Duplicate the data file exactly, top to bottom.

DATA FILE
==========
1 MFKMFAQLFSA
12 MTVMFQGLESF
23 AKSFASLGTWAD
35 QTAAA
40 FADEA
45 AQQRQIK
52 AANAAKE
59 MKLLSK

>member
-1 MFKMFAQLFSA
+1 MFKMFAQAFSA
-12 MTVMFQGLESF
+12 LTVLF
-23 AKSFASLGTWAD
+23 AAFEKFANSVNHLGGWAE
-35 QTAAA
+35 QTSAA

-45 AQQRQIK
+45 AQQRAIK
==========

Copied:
1 MFKMFAQLFSA
12 MTVMFQGLESF
23 AKSFASLGTWAD
35 QTAAA
40 FADEA
45 AQQRQIK
52 AANAAKE
59 MKLLSK

>member
-1 MFKMFAQLFSA
+1 MFKMFAQAFSA
-12 MTVMFQGLESF
+12 LTVLF
-23 AKSFASLGTWAD
+23 AAFEKFANSVNHLGGWAE
-35 QTAAA
+35 QTSAA

-45 AQQRQIK
+45 AQQRAIK